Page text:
That the film is frothy and fun should not distract us from noticing that the actor is as impressive here as he was in his finest recent work, Nixon, where his bullishness and swagger in the title role bridged the obvious physical disparity between him and Tricky Dicky; The Silence of the Lambs, where he created with Jodie Foster one of the great (and most perverse) romantic couples in modern cinema; and his achingly inhibited turn as Mr Stevens in The Remains of the Day. And I would also recommend his delicate work alongside Lucy Punch in Woody Allen’s You Will Meet a Tall Dark Stranger; their scenes are the high-point of a movie which, like Hitchcock, is no less intriguing for being flawed.

Hitchcock opens in the UK on 8 February.

Anthony Hopkins at the London premiere of "Hitchcock" (Photograph: Getty Images)

Ryan Gilbey is the New Statesman's film critic. He is also the author of It Don't Worry Me (Faber), about 1970s US cinema, and a study of Groundhog Day in the "Modern Classics" series (BFI Publishing). He was named reviewer of the year in the 2007 Press Gazette awards.

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Netflix's Ozark is overstuffed – not to mention tonally weird

Could the channel use a hit? Every time my subscription leaves my bank account, I think again that it could.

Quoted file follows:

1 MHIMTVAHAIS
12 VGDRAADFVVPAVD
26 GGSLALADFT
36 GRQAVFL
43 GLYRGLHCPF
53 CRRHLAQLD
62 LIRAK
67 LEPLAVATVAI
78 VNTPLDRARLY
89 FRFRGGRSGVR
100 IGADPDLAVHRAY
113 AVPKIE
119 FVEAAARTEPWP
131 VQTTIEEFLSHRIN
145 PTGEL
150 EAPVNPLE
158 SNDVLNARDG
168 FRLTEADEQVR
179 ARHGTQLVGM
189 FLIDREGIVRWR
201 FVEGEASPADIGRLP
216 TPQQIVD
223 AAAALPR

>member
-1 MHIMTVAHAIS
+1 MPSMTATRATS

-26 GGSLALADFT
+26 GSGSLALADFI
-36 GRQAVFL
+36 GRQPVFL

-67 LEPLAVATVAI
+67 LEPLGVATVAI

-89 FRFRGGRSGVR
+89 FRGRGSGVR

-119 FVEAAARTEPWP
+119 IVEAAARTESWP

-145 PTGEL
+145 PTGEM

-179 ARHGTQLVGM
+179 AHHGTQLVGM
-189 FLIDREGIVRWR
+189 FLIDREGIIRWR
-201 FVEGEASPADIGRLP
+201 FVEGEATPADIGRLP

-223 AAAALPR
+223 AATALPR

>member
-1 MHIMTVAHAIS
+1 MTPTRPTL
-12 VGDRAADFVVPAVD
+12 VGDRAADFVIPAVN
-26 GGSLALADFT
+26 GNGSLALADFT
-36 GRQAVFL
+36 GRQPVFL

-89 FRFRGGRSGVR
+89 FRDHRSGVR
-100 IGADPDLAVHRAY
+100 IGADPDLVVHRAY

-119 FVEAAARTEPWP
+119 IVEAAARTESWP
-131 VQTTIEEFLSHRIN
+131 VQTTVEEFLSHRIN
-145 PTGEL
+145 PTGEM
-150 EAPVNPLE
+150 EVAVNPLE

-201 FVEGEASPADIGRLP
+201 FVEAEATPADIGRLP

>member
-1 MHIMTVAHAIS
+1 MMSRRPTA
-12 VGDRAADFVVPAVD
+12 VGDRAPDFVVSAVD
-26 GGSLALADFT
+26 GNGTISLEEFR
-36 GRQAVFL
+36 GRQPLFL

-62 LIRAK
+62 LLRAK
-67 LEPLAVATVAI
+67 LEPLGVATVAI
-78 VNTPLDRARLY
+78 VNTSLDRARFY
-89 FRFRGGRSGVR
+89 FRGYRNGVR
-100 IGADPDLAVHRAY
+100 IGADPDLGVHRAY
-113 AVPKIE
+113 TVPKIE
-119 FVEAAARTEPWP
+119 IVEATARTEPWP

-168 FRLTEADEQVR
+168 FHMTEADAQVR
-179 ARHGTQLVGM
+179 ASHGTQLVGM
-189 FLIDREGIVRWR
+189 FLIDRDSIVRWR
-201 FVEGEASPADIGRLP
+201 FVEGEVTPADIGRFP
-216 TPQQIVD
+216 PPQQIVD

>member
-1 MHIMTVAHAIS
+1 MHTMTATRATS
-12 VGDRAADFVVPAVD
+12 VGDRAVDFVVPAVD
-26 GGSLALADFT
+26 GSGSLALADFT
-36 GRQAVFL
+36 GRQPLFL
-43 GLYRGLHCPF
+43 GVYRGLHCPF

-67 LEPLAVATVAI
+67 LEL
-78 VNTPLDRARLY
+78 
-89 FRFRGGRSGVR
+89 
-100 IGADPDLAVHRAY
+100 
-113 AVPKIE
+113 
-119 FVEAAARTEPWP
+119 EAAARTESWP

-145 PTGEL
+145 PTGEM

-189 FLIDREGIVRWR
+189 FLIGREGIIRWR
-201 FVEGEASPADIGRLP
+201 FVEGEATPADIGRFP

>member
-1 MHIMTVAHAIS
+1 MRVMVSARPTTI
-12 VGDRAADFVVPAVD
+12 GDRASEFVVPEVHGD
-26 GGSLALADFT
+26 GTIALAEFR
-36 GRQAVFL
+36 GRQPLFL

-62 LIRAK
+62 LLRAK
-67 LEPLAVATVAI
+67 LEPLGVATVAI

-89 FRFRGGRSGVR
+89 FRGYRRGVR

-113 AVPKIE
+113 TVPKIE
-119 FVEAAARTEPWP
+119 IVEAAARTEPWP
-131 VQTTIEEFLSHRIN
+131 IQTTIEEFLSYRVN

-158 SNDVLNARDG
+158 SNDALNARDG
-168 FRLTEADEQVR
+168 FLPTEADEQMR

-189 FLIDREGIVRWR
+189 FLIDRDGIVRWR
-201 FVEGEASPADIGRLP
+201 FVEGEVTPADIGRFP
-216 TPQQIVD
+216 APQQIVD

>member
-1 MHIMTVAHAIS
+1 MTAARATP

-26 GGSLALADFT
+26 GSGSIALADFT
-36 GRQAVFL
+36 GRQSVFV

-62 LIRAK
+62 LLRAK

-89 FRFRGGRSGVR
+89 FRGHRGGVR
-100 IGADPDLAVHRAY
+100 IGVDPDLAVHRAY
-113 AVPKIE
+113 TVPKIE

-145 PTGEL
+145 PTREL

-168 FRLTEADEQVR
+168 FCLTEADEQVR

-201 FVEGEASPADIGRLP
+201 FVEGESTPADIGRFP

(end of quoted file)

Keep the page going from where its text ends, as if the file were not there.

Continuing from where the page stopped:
The main reason why Ozark, the new Netflix series, feels so underpowered has to do with its star, Jason Bateman (who also directs): a good actor who badly wants for charisma, he simply can’t carry it alone. Watching the first few episodes, I kept thinking of Jon Hamm in Mad Men and (a better example here) Bryan Cranston in Breaking Bad, both of whom played, as does Bateman, characters around which the plots of their respective series turned. When they were on screen, which was often, it was all but impossible to tear your eyes from them; when they were off it, you felt like you were only biding your time until they returned. But when Bateman disappears from view, you hardly notice. In fact, it feels like a plus: at least now you might get to see a bit more of the deft and adorable Laura Linney.